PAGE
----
Personal Support & Education for Family Caregivers/Care Partners

Sometimes, blogs and YouTube videos are NOT enough when facing dementia-related behaviors.

“She won’t take a bath.” “He won’t go to bed.”

Sound familiar? Care-refusal behavior is common across the dementias and tends to increase as the dementia gets worse. Refusals and arguments place family carers in a rough, no-win position: the person with dementia requires more help but becomes angry and defensive when help is offered or provided. If the carer cannot help because of the arguments and anger, the person with dementia goes without. The family carer then feels guilty and judged by others, who may question the quality of care offered by the family caregiver. Let’s break this cycle.

I offer a variety of individual or group coaching sessions that can help family carers manage these behaviors. This sessions are virtual, meaning we can interact using computers, tablets, and smartphones. No need to travel. Group sessions include 2-4 family members. And by family, I include “families of choice,” close friends who support the primary caregiver and the person with dementia. I prefer group sessions because everyone gets on the same page quickly, which also helps out the primary caregiver. Group sessions also provide more bang for the buck; I charge by the session regardless of number of participants. Click here for more information.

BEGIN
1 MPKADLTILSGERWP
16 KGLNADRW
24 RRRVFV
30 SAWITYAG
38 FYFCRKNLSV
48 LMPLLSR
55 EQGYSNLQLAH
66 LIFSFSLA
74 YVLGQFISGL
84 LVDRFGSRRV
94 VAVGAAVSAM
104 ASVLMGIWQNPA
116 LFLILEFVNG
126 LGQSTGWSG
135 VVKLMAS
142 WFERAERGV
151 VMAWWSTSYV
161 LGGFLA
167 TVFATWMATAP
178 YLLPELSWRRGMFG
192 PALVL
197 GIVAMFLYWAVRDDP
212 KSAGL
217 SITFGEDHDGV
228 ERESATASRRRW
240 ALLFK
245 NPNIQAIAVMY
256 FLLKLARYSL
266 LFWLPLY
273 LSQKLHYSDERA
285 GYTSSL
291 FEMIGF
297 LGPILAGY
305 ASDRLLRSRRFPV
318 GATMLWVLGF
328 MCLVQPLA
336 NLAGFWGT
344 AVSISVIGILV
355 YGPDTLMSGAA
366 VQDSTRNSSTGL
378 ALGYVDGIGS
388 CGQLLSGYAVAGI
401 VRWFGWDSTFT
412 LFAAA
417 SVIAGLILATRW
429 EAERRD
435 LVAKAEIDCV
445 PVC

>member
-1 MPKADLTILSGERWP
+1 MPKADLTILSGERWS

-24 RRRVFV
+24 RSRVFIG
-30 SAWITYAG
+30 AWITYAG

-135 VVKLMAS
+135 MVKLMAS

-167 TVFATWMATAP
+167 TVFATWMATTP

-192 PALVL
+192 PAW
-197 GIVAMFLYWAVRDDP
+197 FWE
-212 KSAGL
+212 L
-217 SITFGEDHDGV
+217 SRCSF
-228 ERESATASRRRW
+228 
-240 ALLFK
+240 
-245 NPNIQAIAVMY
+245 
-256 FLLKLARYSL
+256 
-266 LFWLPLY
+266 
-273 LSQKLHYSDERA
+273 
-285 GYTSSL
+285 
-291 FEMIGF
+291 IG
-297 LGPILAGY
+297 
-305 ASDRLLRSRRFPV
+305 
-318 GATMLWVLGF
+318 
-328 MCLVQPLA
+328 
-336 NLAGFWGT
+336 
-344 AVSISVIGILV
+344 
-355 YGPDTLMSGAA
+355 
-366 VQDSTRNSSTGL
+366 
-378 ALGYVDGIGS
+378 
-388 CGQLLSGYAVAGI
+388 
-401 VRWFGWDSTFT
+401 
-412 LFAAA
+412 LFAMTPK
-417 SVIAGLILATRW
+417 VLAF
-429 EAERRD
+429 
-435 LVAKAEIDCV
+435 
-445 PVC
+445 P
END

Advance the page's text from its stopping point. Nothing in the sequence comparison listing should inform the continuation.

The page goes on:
“He is so stubborn and MEAN!”

There are several dynamics going on that trigger the mean and stubborn behavior. I have helped family caregivers understand and reduce this behavior. In many cases, just after one coaching session.

What is “Coaching?”

I define coaching as a two-way (or more, depending on the number of people attending a session) conversation in which I provide some education, but more importantly, work with you to come up with scripts and concrete strategies for managing problematic or challenging behaviors. THIS IS NOT COUNSELING OR PSYCHOTHERAPY. Venting is OK, but we have to figure out, in an efficient manner, who to deal with the behaviors. Coaching helps the caregiver but even more importantly, helps the person with dementia who may be suffering as well due to misunderstandings.

I’ve been coaching “live” within office visits for decades. I started doing virtual coaching sessions as part of a research study I co-developed over a year ago. When we started the research study, I began receiving requests from families who did not qualify for the study, asking me to work with them privately. I now have a business solely devoted to helping formal (nursing home/assisted living staff) and informal carers manage dementia-related behaviors. I offer a variety of coaching programs and options so that I can tailor the process for YOUR specific needs.

If you would like to contact me directly through phone or email, click here.